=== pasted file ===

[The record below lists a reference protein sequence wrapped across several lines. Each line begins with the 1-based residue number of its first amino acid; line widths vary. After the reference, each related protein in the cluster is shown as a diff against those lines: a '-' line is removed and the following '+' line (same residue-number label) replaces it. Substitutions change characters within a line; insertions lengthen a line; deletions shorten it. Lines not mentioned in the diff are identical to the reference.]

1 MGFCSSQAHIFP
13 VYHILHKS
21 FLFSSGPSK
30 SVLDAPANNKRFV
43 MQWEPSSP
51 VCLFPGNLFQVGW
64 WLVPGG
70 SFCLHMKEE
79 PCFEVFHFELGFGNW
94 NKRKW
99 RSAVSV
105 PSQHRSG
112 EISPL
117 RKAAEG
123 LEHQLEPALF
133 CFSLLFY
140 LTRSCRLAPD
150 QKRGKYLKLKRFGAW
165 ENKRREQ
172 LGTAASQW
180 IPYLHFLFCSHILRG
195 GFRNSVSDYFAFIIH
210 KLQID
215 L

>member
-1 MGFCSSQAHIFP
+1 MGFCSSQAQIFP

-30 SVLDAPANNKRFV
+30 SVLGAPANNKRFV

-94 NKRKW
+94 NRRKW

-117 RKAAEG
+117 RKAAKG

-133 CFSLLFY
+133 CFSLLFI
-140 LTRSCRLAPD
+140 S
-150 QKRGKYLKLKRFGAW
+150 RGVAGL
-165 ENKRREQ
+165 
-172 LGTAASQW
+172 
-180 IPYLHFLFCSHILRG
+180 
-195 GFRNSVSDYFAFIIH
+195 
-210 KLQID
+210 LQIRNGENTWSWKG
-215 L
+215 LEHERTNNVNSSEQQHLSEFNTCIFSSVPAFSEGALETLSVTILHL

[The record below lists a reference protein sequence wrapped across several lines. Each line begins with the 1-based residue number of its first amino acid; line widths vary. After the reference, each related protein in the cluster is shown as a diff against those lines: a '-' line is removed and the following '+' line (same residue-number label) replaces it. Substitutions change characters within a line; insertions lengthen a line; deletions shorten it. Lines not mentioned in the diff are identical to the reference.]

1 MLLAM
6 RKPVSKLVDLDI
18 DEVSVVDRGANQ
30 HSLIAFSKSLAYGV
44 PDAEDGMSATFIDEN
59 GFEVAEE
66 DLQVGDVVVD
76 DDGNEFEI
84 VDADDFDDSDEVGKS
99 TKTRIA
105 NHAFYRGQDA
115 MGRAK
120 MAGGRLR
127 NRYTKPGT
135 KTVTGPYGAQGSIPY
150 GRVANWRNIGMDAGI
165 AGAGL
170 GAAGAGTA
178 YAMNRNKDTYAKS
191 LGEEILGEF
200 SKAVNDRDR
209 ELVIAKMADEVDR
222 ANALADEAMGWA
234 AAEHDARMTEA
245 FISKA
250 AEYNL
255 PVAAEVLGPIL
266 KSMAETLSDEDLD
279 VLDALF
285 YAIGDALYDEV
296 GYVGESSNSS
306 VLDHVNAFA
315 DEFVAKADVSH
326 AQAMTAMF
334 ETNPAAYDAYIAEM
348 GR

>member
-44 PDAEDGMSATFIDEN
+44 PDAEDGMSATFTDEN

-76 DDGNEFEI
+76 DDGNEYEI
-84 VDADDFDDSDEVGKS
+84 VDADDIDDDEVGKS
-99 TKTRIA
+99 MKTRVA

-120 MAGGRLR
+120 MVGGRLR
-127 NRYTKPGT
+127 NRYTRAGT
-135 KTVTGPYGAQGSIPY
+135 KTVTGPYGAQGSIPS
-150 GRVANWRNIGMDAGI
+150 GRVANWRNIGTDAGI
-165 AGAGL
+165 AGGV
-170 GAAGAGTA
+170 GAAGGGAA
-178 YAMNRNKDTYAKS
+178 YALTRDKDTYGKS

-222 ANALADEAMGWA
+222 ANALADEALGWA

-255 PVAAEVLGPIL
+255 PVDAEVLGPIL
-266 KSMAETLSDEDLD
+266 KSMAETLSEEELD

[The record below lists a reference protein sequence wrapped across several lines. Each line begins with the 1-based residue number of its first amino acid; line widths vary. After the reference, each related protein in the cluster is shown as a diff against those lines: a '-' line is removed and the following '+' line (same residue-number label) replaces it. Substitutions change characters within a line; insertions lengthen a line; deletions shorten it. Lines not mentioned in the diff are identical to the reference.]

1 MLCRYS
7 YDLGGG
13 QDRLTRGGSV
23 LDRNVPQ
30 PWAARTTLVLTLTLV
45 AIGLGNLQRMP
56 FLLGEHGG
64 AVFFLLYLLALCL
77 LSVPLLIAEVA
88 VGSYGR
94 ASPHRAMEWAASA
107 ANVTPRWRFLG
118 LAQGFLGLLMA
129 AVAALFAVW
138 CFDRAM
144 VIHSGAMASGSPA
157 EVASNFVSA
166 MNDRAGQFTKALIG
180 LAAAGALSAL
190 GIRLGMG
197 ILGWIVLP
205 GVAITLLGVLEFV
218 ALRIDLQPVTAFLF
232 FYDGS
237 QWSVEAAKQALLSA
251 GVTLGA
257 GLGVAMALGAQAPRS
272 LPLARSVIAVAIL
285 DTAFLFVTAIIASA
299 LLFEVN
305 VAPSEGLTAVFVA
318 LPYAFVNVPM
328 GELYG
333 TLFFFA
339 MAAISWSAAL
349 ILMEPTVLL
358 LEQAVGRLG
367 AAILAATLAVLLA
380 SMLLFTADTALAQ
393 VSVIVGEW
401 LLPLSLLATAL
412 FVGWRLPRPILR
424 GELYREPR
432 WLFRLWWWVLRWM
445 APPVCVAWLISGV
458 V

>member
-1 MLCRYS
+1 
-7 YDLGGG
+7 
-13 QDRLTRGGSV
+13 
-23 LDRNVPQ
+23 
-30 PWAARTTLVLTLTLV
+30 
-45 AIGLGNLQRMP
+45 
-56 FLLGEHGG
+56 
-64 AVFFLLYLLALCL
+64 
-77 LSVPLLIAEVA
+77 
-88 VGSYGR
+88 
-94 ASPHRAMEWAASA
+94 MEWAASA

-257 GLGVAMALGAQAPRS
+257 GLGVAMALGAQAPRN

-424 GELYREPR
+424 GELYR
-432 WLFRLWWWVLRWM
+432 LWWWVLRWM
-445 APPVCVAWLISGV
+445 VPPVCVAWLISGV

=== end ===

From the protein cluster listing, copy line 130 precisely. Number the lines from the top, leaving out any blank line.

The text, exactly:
94 ASPHRAMEWAASA